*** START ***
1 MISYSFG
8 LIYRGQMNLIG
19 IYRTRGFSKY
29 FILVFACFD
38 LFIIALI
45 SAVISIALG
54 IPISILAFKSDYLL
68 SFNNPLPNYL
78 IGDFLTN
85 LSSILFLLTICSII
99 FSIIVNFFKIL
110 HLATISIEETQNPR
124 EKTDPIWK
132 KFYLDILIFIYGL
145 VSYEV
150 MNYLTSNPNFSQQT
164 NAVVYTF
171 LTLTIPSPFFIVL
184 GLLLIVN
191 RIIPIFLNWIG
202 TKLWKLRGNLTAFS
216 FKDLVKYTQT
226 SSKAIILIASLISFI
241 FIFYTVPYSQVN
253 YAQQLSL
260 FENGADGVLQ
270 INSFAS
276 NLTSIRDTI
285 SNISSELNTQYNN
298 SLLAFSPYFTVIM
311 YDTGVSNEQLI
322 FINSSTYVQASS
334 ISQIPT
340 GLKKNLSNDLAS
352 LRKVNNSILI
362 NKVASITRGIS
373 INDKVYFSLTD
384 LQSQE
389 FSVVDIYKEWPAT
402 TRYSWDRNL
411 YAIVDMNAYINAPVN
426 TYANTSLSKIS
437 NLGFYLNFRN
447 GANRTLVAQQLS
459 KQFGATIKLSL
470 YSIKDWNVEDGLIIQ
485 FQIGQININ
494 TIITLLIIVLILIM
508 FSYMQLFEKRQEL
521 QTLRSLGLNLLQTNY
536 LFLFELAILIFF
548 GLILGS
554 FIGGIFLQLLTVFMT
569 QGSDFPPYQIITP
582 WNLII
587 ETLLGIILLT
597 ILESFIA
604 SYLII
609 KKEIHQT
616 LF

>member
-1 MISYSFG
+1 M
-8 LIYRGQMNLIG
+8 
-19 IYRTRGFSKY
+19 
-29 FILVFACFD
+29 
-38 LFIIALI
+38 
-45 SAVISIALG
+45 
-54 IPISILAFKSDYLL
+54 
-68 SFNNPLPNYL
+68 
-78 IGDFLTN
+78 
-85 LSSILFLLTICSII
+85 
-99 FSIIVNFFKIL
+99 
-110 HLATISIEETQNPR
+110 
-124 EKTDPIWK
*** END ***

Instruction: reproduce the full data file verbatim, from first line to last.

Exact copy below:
1 MISYSFG
8 LIYRGQMNLIG
19 IYRTRGFSKY
29 FILVFACFD
38 LFIIALI
45 SAVISIALG
54 IPISILAFKSDYLL
68 SFNNPLPNYL
78 IGDFLTN
85 LSSILFLLTICSII
99 FSIIVNFFKIL
110 HLATISIEETQNPR
124 EKTDPIWK
132 KFYLDILIFIYGL
145 VSYEV
150 MNYLTSNPNFSQQT
164 NAVVYTF
171 LTLTIPSPFFIVL
184 GLLLIVN
191 RIIPIFLNWIG
202 TKLWKLRGNLTAFS
216 FKDLVKYTQT
226 SSKAIILIASLISFI
241 FIFYTVPYSQVN
253 YAQQLSL
260 FENGADGVLQ
270 INSFAS
276 NLTSIRDTI
285 SNISSELNTQYNN
298 SLLAFSPYFTVIM
311 YDTGVSNEQLI
322 FINSSTYVQASS
334 ISQIPT
340 GLKKNLSNDLAS
352 LRKVNNSILI
362 NKVASITRGIS
373 INDKVYFSLTD
384 LQSQE
389 FSVVDIYKEWPAT
402 TRYSWDRNL
411 YAIVDMNAYINAPVN
426 TYANTSLSKIS
437 NLGFYLNFRN
447 GANRTLVAQQLS
459 KQFGATIKLSL
470 YSIKDWNVEDGLIIQ
485 FQIGQININ
494 TIITLLIIVLILIM
508 FSYMQLFEKRQEL
521 QTLRSLGLNLLQTNY
536 LFLFELAILIFF
548 GLILGS
554 FIGGIFLQLLTVFMT
569 QGSDFPPYQIITP
582 WNLII
587 ETLLGIILLT
597 ILESFIA
604 SYLII
609 KKEIHQT
616 LF

>member
-1 MISYSFG
+1 M
-8 LIYRGQMNLIG
+8 
-19 IYRTRGFSKY
+19 
-29 FILVFACFD
+29 
-38 LFIIALI
+38 
-45 SAVISIALG
+45 
-54 IPISILAFKSDYLL
+54 
-68 SFNNPLPNYL
+68 
-78 IGDFLTN
+78 
-85 LSSILFLLTICSII
+85 
-99 FSIIVNFFKIL
+99 
-110 HLATISIEETQNPR
+110 
-124 EKTDPIWK